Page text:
When it comes to beating the Southern California heat, small-scale interventions can have a big impact. If you’ve ever waited for the bus on a hot summer day, you’ve felt how a shady tree or a covered bus shelter can help keep you cool.Despite these tangible benefits, few studies have focused on micro-scale, or street-level, interventions to reduce heat for pedestrians and transit riders. A new grant from the California Strategic Growth Council will fund a UCLA Luskin Center for Innovation analysis of these micro-scale cooling strategies to mitigate heat at bus stops and other streetscapes. V. Kelly Turner, assistant professor of urban planning and associate director of the Center for Innovation, will lead the project, which aims to empower communities, particularly disadvantaged and heat-vulnerable communities, to cost-effectively design cooling solutions for pedestrians and transit riders. This focus on active transportation can help reduce greenhouse gas emissions and local pollution while creating climate-resilient neighborhoods.Community-engaged research will center on four historically disadvantaged areas that are vulnerable to extreme heat — Pacoima, Watts/South Los Angeles, Ontario/Inland Valley and Oasis/Coachella Valley. These communities represent a range of climate zones and built environment forms in Southern California. The project, part of the Center for Innovation’s large body of climate adaptation and resiliency research, will also leverage ongoing partnerships among UCLA, Kounkuey Design Initiative and the state’s Transformative Climate Communities program. — Michelle Einstein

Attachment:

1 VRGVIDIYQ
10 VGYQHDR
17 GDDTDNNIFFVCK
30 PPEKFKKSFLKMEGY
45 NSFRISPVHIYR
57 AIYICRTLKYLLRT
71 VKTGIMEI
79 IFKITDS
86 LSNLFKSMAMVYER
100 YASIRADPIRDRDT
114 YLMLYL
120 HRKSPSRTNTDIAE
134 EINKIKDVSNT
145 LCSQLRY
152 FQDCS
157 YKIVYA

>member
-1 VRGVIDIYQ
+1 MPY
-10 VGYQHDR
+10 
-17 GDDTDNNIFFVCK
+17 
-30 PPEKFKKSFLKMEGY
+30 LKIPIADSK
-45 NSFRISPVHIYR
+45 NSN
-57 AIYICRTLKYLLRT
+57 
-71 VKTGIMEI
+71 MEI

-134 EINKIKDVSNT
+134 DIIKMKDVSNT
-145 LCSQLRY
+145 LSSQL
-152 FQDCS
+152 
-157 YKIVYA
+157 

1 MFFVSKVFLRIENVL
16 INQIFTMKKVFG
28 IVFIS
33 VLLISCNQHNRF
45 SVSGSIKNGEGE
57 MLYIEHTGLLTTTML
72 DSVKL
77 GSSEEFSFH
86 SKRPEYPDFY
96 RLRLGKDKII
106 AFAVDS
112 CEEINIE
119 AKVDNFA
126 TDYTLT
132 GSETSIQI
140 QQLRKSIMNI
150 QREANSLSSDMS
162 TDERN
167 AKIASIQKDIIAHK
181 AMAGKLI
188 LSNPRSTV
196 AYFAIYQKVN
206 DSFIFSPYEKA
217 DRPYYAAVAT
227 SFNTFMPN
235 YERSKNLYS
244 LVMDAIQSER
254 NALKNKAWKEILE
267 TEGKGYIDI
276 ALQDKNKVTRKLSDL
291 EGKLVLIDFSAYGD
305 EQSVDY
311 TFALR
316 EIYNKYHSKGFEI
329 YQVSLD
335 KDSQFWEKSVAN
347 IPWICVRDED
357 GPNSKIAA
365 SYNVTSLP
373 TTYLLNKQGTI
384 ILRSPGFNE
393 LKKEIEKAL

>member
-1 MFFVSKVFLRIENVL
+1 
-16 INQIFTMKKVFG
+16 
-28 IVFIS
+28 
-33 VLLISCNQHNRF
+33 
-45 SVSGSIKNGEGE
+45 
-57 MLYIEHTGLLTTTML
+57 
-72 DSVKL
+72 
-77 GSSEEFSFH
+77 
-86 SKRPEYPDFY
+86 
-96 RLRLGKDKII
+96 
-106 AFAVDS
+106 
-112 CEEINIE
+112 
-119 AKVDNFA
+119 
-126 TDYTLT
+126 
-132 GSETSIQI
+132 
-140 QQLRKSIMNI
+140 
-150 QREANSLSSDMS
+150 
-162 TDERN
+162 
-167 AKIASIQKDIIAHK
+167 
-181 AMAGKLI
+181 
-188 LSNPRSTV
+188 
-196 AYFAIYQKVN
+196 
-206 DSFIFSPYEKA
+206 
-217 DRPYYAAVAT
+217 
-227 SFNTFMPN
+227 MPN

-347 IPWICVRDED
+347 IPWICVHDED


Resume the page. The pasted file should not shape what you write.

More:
Asian American and Latino voters in three key states — California, Virginia and Texas — had lower engagement in the 2020 primaries compared to four years before, according to a new analysis from the Latino Policy and Politics Initiative, or UCLA LPPI. The report analyzed precinct-level data from 10 states in the Democratic primary’s early nominating contests through March 17, when former Vice President Joe Biden became the presumptive nominee, to ascertain the candidate preference of Latino and Asian American voters. The report also found:
Bernie Sanders did well with Latino voters in states like California, Iowa and Nevada where he had significant field operations and voter outreach.
Sanders won at higher rates in the high-density minority precincts he carried compared to Joe Biden.
Biden won the plurality of Latino votes in high-density Latino precincts in Virginia, Florida and some counties in Texas, demonstrating the malleability of the Latino vote, as well as the potential impact of voter outreach efforts at the local level.
In Los Angeles County and Orange County, fewer Californians in high-density Latino precincts cast ballots than in 2016. As advocacy for vote-by-mail grows amid the COVID-19 pandemic, these results highlight a need for robust education and outreach efforts surrounding election procedures.
“The time is now for campaigns to maximize the potential of America’s diverse electorate, and that starts with the Latino and Asian American vote,” said Sonja Diaz, founding director at UCLA LPPI.